President-elect Joe Biden announced Jan. 7, 2021, the nomination of an Indian-American civil rights leader to the third highest position in the Justice Department.
Vanita Gupta, who has been the president and CEO of The Leadership Conference of Civil and Human Rights, the largest civil rights organization in the country, was nominated by Biden as Associate Attorney General in the Justice Department.
Biden announced his nominees for the top four posts in the Justice Department, Judge Merrick Garland as Attorney General, Lisa Monaco for Deputy Attorney General, Gupta for Associate AG, and Kristen Clarke as Assistant AG for the Civil Rights Division, the last being a position that Gupta held during the Obama administration.
“Our first-rate nominees to lead the Justice Department are eminently qualified, embody character and judgment that is beyond reproach, and have devoted their careers to serving the American people with honor and integrity,” Biden said, adding, “They will restore the independence of the Department so it serves the interests of the people not a presidency, rebuild public trust in the rule of law, and work tirelessly to ensure a more fair and equitable justice system.”
Considered “one of the best-known and most respected civil rights attorneys in the country, Gupta has spent her career fighting successfully for greater equity in our justice system and advancing the rights and dignity of every American,” the Biden official release said.
Introducing Gupta as the daughter of immigrants from India, Biden noted her accomplishments specially her work as head of the Civil Rights Division when she investigated police departments for their conduct.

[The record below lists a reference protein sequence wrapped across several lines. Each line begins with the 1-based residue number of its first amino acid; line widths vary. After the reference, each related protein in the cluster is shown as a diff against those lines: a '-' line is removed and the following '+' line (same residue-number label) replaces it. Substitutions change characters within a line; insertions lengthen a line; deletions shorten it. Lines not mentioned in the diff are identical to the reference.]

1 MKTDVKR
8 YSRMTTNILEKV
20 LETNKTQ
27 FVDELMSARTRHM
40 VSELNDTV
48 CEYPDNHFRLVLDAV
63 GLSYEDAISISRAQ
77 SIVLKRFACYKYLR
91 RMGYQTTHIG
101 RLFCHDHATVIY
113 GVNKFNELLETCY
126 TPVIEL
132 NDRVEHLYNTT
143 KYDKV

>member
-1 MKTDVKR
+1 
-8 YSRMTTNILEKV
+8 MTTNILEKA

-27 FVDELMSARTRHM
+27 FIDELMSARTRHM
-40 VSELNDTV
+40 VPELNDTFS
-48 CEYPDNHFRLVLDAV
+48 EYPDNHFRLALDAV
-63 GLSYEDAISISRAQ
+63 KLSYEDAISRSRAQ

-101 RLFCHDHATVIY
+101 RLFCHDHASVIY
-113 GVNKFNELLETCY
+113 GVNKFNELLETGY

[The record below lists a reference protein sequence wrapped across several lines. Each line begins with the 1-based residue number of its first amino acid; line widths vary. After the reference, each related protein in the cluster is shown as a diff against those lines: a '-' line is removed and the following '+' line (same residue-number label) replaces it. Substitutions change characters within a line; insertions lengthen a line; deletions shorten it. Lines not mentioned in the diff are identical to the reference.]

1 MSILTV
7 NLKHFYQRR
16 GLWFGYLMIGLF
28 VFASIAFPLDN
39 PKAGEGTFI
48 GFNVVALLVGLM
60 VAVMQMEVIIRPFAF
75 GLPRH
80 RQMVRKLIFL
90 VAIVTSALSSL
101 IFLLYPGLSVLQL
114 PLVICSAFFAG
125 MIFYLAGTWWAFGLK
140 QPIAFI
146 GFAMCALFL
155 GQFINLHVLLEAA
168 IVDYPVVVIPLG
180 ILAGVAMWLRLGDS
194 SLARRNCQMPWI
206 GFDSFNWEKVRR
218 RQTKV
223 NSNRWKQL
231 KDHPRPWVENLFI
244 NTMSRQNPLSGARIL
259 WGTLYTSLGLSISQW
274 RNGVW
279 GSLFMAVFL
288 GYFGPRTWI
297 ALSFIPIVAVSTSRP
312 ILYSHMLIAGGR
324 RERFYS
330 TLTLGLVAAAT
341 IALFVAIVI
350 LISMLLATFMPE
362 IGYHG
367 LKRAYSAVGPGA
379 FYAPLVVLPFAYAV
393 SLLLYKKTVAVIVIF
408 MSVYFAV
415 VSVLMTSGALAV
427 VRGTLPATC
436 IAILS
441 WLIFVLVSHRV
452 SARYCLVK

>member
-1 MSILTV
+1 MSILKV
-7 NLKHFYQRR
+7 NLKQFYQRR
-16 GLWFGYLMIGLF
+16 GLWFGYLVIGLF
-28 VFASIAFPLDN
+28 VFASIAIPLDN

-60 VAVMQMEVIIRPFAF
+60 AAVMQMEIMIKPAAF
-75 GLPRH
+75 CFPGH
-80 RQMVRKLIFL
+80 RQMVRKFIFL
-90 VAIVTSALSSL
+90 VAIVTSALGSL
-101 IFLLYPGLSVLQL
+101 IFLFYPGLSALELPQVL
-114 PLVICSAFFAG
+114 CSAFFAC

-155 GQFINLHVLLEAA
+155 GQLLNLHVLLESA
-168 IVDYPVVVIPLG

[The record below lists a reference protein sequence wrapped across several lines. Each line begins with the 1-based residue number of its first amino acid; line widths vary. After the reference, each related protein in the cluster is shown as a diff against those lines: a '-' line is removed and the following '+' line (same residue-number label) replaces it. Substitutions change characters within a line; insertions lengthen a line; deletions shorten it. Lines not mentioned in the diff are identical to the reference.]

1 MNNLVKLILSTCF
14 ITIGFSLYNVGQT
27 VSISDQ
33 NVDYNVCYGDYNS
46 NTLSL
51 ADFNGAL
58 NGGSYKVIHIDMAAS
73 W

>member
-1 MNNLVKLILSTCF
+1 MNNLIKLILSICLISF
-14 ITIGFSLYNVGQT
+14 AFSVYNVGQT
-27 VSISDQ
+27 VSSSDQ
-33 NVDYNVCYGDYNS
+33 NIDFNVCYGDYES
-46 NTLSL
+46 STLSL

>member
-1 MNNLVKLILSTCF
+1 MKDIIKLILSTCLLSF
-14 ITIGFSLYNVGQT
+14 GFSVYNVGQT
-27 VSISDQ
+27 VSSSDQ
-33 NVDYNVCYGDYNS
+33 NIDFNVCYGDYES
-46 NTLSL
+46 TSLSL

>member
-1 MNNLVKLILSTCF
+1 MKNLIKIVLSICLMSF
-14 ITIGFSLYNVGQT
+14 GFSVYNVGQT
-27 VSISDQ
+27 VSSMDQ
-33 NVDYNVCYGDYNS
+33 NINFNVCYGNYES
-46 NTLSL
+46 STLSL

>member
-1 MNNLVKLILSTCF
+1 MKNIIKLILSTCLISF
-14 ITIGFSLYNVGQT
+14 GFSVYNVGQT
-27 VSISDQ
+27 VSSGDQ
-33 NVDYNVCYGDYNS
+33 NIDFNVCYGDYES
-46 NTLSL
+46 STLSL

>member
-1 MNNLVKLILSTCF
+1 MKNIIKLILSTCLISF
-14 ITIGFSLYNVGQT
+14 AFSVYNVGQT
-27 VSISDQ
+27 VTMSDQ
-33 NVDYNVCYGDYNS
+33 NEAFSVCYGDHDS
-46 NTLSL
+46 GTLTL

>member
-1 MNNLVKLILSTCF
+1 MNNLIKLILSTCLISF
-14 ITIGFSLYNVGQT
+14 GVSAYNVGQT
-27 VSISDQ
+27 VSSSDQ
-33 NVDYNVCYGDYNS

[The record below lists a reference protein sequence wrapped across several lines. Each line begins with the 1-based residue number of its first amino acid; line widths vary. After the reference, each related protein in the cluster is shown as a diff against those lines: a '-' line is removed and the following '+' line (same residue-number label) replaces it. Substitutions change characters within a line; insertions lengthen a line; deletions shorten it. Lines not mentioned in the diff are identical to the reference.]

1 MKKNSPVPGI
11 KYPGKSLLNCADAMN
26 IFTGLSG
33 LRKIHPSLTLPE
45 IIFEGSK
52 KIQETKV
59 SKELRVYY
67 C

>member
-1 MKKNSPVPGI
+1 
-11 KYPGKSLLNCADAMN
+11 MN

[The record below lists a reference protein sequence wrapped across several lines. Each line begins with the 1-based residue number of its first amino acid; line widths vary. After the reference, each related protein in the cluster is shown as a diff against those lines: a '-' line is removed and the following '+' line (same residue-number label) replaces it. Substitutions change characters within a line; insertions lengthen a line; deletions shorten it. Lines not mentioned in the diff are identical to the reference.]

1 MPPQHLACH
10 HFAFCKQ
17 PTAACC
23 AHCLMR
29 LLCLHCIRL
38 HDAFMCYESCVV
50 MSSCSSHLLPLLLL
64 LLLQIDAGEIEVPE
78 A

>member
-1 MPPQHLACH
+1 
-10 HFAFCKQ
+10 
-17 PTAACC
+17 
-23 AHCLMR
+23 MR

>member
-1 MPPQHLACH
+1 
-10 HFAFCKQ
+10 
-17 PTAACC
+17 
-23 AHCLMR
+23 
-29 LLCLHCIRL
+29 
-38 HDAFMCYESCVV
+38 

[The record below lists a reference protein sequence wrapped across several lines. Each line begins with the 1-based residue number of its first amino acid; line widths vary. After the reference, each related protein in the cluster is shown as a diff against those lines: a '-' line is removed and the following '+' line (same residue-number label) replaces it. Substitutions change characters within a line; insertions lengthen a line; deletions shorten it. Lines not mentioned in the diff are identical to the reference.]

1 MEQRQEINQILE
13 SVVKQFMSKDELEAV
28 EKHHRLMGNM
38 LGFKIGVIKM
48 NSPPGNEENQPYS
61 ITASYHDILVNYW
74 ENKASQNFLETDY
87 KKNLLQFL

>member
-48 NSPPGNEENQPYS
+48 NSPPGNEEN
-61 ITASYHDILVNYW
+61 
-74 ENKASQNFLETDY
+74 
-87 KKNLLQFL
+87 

Gupta becomes the first woman of color to serve in this role if she is cleared by the U.S. Senate after hearings held following Biden taking over the helm Jan. 20. With a Democratic Senate majority, her appointment should not face hurdles.
“Vanita Gupta has dedicated her career to protecting and advancing democracy and the civil rights of all Americans,” Biden said.
From October 2014 to January 2017, Gupta served as the chief civil rights prosecutor for the United States.
“In this role, Gupta led critical efforts to reform our criminal justice system, including investigating the Ferguson, Baltimore, and Chicago police departments, prosecuting hate crimes, protecting disability and LGBTQ+ rights, voting rights, and fighting discrimination in education, housing, lending, and employment,” Biden said.
Prior to her time in the Justice Department, Gupta was a staff attorney at the American Civil Liberties Union, ultimately becoming the Deputy Legal Director and the Director of the Center for Justice.
While at the ACLU, Gupta led the Smart Justice Campaign aimed at ending mass incarceration.
She started her legal career as an attorney at the NAACP Legal Defense & Educational Fund, where she successfully led the effort to overturn the wrongful drug convictions of more than 35 African-American individuals in Tulia, Texas, who were ultimately pardoned by then-Governor Rick Perry.
Gupta graduated magna cum laude from Yale University and received her law degree from New York University School of Law.
Biden recognized Gupta’s success as a consensus builder on tough issues, with years of experience managing complex settlements and advocacy experience.